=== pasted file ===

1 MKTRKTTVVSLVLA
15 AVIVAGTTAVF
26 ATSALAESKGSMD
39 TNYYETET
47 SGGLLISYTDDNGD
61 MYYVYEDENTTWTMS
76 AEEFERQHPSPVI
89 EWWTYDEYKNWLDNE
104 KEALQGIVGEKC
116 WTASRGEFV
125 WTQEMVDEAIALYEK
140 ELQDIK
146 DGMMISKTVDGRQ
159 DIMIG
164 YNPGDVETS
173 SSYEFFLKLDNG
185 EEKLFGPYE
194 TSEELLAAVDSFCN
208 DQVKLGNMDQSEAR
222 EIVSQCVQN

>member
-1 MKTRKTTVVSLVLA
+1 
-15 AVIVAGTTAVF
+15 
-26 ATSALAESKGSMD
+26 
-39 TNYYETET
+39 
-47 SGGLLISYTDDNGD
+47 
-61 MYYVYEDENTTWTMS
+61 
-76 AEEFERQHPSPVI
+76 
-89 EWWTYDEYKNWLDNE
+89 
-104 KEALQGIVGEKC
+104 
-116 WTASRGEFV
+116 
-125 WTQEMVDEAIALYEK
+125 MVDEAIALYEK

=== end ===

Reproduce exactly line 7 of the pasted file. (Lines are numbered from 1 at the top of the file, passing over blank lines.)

76 AEEFERQHPSPVI